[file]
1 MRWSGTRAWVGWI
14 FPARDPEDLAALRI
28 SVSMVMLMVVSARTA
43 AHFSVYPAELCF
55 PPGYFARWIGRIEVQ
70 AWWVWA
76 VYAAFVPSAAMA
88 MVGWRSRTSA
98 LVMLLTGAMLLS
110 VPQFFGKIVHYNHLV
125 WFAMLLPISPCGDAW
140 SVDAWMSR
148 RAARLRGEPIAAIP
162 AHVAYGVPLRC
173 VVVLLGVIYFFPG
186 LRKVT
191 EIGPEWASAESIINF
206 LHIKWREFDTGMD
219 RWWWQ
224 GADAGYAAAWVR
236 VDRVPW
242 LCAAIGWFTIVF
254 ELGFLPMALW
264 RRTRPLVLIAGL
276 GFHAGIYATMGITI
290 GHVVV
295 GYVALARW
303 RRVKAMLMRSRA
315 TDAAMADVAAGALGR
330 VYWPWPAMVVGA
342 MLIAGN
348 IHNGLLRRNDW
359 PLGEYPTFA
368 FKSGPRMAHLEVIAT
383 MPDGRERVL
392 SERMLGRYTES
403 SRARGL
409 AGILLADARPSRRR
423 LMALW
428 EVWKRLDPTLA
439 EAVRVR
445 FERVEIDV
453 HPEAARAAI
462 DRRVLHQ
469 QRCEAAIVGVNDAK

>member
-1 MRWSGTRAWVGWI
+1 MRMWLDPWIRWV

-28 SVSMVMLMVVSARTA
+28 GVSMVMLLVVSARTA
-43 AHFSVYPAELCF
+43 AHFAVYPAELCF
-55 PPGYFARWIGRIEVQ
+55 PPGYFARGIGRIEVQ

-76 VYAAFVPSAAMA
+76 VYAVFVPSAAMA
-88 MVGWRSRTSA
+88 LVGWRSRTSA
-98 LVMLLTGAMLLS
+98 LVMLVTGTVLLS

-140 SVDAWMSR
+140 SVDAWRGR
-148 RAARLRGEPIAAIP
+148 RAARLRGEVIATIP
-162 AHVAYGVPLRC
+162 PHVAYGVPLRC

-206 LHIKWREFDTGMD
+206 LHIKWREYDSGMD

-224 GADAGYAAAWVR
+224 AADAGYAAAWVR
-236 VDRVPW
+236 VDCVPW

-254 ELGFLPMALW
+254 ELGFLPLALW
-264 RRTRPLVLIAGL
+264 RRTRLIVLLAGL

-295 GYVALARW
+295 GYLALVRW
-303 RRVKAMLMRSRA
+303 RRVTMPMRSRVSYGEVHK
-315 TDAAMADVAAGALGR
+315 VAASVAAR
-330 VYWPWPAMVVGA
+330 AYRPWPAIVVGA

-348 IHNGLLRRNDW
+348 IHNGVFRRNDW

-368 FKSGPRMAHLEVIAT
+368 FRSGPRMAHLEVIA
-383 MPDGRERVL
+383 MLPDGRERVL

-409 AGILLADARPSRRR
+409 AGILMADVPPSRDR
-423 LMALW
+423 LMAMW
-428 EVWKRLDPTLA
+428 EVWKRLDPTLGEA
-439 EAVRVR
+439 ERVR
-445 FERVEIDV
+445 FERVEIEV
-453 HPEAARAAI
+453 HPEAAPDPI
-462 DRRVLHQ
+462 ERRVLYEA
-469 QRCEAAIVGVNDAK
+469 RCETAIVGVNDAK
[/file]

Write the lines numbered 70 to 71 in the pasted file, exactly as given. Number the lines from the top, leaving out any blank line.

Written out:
+224 AADAGYAAAWVR
-236 VDRVPW